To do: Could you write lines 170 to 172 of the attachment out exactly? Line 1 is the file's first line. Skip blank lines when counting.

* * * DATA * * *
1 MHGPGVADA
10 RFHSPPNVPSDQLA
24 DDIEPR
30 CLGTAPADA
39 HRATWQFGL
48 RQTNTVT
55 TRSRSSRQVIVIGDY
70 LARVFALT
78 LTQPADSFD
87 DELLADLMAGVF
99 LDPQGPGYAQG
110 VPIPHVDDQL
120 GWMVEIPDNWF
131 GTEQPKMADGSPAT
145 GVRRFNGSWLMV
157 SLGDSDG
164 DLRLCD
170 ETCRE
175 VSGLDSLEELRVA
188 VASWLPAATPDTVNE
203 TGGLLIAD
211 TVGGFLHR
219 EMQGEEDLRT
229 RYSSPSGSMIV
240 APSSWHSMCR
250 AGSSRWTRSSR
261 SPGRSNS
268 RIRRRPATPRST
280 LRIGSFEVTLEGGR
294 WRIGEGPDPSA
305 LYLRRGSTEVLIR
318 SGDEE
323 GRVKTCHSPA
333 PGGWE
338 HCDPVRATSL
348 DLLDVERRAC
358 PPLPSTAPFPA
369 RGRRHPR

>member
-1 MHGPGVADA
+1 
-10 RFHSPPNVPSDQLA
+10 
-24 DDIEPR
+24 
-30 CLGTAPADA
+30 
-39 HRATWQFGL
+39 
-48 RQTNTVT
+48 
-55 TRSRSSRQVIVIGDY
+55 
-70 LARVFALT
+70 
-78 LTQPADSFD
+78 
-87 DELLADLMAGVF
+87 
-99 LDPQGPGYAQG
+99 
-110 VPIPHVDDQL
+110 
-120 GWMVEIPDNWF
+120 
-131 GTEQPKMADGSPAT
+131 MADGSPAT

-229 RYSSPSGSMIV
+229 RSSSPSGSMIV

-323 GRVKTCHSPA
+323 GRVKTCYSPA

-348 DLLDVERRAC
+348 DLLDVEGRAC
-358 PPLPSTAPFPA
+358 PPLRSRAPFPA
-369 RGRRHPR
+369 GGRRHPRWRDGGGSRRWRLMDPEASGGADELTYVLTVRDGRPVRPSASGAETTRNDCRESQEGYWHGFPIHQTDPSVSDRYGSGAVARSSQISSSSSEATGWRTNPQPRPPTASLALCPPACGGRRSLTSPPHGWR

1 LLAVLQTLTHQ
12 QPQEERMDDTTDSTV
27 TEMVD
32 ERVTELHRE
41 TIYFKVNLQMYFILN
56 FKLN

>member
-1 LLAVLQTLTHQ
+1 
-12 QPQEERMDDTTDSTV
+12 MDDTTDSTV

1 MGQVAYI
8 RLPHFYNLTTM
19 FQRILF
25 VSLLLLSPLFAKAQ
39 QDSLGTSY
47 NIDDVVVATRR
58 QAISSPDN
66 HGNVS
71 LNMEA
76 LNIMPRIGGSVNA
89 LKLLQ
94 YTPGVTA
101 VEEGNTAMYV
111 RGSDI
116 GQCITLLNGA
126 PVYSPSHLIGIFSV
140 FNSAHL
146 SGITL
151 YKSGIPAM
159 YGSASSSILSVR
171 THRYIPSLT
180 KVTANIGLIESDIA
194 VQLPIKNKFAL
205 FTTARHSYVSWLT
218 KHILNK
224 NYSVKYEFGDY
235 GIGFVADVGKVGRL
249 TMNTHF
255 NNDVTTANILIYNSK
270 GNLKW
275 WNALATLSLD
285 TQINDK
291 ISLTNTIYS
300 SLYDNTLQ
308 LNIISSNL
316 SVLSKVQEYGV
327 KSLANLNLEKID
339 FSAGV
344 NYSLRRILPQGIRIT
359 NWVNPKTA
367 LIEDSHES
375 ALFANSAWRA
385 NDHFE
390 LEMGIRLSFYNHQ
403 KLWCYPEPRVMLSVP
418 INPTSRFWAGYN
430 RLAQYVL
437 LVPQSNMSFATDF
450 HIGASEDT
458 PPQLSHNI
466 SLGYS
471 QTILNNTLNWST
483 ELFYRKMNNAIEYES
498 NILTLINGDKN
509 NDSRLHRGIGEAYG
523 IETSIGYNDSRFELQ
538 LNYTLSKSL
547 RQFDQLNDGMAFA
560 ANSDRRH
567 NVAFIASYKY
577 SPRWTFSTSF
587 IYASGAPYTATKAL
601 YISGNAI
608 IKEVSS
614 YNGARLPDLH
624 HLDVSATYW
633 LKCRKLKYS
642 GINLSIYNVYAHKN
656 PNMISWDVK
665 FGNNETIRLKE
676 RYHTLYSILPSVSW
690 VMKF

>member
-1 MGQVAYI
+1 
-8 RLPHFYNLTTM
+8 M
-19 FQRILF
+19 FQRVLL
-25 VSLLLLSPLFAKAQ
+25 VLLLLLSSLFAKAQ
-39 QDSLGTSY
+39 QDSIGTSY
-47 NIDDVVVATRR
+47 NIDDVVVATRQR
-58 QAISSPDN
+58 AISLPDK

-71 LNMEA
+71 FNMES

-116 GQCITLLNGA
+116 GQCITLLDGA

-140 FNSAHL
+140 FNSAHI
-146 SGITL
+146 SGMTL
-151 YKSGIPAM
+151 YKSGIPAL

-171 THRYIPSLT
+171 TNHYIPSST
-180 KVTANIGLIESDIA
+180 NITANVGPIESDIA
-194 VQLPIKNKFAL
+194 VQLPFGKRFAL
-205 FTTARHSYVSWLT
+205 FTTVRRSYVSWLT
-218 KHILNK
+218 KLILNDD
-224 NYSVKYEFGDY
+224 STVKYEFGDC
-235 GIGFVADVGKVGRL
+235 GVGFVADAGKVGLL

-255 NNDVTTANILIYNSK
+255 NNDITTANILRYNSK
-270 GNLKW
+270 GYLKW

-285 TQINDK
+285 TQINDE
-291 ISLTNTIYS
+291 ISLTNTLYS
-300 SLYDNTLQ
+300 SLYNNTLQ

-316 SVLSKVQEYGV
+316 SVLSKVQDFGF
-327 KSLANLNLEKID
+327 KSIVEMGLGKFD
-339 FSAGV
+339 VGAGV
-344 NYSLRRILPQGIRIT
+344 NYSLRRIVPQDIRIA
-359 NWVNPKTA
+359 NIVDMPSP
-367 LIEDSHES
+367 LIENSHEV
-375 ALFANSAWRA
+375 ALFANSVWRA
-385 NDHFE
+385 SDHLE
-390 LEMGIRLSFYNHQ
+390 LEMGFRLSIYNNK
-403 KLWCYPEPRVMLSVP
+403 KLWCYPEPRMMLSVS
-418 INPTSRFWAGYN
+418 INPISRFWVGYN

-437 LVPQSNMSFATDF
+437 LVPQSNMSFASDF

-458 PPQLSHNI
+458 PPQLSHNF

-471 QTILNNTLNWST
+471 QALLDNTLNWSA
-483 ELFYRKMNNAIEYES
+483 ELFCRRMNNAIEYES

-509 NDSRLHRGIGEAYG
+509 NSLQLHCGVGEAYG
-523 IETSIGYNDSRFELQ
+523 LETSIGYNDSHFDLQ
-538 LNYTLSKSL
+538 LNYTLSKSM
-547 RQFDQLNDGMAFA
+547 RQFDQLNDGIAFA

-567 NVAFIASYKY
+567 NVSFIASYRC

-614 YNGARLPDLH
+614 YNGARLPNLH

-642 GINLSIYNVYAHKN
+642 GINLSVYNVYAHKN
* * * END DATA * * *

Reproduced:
-39 QDSLGTSY
+39 QDSIGTSY
-47 NIDDVVVATRR